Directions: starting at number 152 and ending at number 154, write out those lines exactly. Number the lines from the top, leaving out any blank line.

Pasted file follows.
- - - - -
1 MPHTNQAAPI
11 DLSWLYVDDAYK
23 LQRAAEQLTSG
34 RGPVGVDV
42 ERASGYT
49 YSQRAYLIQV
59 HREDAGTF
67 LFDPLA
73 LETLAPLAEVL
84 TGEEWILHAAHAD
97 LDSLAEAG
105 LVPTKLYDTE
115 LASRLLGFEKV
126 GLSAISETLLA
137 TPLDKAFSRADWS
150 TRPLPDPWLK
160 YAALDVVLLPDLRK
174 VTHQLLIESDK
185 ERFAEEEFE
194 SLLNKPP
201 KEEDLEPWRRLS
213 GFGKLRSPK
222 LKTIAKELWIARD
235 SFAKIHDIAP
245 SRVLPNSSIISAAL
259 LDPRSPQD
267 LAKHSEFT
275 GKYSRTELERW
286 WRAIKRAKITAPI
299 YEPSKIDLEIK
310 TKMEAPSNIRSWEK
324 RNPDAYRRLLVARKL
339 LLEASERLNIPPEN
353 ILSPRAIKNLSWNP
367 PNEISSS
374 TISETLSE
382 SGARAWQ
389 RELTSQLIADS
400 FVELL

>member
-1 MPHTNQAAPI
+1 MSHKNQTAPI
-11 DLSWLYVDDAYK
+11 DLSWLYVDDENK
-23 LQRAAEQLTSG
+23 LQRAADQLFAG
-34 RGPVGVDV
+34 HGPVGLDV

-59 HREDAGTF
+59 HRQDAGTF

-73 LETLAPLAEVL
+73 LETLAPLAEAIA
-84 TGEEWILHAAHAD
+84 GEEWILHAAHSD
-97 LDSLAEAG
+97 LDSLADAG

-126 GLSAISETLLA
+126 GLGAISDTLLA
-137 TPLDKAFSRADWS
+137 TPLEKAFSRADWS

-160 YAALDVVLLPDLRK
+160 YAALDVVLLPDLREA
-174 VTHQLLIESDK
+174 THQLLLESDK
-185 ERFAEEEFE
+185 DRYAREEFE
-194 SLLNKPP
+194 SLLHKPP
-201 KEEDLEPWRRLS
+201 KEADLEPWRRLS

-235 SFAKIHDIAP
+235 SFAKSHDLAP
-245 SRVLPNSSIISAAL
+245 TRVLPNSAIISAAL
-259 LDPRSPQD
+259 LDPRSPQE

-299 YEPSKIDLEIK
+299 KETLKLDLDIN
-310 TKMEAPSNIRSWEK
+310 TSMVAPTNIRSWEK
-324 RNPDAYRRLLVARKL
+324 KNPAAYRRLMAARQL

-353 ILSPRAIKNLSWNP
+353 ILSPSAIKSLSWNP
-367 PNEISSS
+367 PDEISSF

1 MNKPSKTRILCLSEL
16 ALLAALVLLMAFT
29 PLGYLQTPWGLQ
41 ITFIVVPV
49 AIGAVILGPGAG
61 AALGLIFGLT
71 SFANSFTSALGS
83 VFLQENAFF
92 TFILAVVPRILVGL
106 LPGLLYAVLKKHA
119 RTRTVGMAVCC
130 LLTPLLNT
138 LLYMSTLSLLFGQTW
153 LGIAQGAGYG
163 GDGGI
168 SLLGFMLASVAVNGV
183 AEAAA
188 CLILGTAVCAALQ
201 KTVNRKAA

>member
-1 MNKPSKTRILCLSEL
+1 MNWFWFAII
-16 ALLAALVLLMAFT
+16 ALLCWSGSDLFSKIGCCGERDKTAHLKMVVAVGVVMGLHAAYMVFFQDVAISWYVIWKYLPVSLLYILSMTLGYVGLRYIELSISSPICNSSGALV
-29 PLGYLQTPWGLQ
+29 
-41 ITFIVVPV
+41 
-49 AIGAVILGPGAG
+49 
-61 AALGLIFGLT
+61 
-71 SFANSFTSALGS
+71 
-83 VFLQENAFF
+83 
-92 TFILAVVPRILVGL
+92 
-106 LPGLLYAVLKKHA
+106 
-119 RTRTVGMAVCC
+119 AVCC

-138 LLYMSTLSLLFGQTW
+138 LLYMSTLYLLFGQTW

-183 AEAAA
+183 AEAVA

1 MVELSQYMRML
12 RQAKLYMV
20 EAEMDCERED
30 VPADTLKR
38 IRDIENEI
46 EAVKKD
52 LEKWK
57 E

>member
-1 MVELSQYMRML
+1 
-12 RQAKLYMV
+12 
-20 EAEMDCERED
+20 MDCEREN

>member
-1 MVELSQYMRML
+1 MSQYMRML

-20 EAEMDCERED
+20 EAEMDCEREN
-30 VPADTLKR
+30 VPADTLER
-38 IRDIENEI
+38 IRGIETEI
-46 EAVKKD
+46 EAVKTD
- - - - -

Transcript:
+20 EAEMDCEREN
-30 VPADTLKR
+30 VPADTLER